Staff Chats: Tanya Pappa, Natural Areas

Hear from City staff about their COVID-19 work, how they're staying connected and what they hope to learn from community members like you.

Why is it important for communities to have a vibrant and diverse culture?

TP: It is important and crucial for communities to have a vibrant and diverse culture because it allows for more voices to be heard and more knowledge to be gained. When we have diversity in our population, we have diversity in our thoughts, our perceptions and our ideas. Understanding others who may not think or look like you, allows us to all be more compassionate. I hope to see Fort Collins continue to grow in this way.

What excites you about your work?

TP: My colleagues and the youth I work with excite me about my work and allow me to dream for the future in a hopeful way.

What COVID-19 work – from your office or that you’ve worked on personally – are you most proud of?

TP: At the beginning of the pandemic, I remember reading “don’t worry about what we can’t control, but rather focus on what we can create.” I feel my team in Natural Areas did just that. We offered a range of different programming both virtually and eventually in small in-person groups.

The program I facilitate is called Club Outdoors. Typically, we take members from the Boys and Girls Club of Larimer County to Natural Areas. This year we made huge pivots due to COVID-19 and were able to still run programming, but in a different way with the appropriate safety measures. The youth and I met 3 times a week and went on nature walks, completed various activities around topics like mental health awareness and environmental education, and enjoyed lunch from Yampa Sandwich Company. The summer season just wrapped up and we were able to serve around 45-50 kids weekly. It was a great season!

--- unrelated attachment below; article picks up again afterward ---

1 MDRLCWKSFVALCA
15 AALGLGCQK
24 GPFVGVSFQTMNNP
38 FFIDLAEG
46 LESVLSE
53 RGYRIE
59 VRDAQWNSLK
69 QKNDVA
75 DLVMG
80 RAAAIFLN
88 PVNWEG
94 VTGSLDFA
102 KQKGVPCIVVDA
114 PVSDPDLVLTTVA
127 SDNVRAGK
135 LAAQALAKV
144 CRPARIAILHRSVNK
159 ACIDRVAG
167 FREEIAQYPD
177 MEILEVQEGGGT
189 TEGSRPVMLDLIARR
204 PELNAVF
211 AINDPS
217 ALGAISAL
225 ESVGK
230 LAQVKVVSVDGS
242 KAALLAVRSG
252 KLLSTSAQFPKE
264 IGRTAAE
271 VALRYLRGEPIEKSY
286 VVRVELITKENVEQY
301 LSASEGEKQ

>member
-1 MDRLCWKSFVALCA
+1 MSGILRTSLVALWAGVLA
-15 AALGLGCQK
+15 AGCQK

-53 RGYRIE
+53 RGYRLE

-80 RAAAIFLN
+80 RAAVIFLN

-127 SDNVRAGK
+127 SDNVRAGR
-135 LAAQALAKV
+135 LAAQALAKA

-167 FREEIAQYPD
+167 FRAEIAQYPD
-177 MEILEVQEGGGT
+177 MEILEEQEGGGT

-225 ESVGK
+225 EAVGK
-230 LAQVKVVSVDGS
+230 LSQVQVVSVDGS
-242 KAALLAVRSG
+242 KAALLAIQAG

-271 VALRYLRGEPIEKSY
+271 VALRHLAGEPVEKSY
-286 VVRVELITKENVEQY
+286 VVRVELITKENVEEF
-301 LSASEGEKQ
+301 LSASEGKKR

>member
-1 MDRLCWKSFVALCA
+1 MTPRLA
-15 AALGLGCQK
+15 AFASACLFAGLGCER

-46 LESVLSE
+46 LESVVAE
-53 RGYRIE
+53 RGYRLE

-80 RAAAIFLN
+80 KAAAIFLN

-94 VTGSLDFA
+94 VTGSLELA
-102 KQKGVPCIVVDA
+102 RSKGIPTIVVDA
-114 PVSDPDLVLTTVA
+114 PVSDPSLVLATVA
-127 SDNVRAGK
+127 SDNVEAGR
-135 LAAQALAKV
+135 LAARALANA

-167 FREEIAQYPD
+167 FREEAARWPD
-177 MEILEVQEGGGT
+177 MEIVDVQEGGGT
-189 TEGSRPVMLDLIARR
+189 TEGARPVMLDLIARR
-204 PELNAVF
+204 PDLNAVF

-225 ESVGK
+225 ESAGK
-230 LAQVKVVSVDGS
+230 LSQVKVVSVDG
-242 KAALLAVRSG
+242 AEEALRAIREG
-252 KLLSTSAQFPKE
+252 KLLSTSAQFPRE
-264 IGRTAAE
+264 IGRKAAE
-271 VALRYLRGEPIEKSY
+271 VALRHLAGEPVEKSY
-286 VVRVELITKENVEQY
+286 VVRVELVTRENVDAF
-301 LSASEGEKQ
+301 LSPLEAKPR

Are there positive ways your work has been reimagined because of the pandemic and current events?

TP: I have felt empowered to share my ideas about how to reimagine programming and professional development within my team and department. I am grateful we collaborate on how to reimagine our future because it is important to continue these processes of evolving for all the communities we serve.

What do you love most about Fort Collins?

TP: I may be biased when I say this, but I love our Natural Areas. The Poudre River specifically has been a place of solace and peace for me since I moved here 9 years ago. I am thrilled that after fostering this relationship with the river, I am able to share it with the youth from the Boys and Girls Club in Fort Collins. I hope they are able to share the same appreciation with their own connection.

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